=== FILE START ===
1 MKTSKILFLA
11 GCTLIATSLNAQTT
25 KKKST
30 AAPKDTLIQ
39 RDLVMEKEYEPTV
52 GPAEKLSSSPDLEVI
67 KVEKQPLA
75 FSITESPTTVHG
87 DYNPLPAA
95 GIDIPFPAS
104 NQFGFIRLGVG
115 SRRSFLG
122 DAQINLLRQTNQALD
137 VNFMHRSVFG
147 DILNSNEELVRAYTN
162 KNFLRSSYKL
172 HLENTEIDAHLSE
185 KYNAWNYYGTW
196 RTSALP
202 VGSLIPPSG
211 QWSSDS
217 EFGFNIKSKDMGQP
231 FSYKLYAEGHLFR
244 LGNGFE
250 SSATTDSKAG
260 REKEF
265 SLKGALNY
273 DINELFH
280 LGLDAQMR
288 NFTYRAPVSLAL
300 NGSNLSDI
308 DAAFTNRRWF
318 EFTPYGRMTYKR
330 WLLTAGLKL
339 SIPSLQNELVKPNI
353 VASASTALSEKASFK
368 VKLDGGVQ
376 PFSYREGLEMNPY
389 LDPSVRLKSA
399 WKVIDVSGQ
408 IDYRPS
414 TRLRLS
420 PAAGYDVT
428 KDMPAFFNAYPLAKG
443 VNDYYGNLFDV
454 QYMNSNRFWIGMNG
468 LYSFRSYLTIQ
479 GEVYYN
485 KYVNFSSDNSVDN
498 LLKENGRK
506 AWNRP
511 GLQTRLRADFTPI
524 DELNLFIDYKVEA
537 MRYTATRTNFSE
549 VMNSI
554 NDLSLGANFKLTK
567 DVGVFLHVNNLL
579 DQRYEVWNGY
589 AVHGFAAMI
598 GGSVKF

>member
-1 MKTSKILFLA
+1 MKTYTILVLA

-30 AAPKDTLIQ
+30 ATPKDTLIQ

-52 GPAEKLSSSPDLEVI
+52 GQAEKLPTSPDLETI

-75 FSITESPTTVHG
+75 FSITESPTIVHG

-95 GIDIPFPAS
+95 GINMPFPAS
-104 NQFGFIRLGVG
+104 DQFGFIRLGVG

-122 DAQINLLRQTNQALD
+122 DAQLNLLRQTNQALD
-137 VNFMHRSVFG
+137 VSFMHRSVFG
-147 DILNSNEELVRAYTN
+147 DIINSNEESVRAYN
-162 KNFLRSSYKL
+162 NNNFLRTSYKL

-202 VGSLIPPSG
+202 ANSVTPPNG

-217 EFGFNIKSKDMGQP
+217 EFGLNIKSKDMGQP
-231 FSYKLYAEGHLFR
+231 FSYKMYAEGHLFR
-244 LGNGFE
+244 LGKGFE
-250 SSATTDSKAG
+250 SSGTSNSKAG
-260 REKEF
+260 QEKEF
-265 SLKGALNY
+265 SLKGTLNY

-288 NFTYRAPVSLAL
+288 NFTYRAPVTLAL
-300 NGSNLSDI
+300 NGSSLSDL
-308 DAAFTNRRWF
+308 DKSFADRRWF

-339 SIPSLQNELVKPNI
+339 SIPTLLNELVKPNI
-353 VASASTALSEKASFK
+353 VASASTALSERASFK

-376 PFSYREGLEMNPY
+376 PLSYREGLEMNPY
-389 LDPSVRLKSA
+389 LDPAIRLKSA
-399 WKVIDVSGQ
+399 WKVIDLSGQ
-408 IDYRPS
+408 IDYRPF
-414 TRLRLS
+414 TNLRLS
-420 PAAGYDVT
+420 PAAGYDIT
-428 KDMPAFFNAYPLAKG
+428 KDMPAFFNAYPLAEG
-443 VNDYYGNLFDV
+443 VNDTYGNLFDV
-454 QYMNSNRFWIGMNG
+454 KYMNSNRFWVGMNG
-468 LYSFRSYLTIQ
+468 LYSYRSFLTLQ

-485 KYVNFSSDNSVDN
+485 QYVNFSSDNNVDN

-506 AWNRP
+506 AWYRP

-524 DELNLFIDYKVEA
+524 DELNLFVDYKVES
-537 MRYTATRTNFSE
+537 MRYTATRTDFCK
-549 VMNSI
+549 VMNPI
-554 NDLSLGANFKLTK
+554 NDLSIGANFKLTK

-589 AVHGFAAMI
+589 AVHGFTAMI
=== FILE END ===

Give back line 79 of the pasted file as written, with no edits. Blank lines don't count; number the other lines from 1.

+147 DIINSNEESVRAYN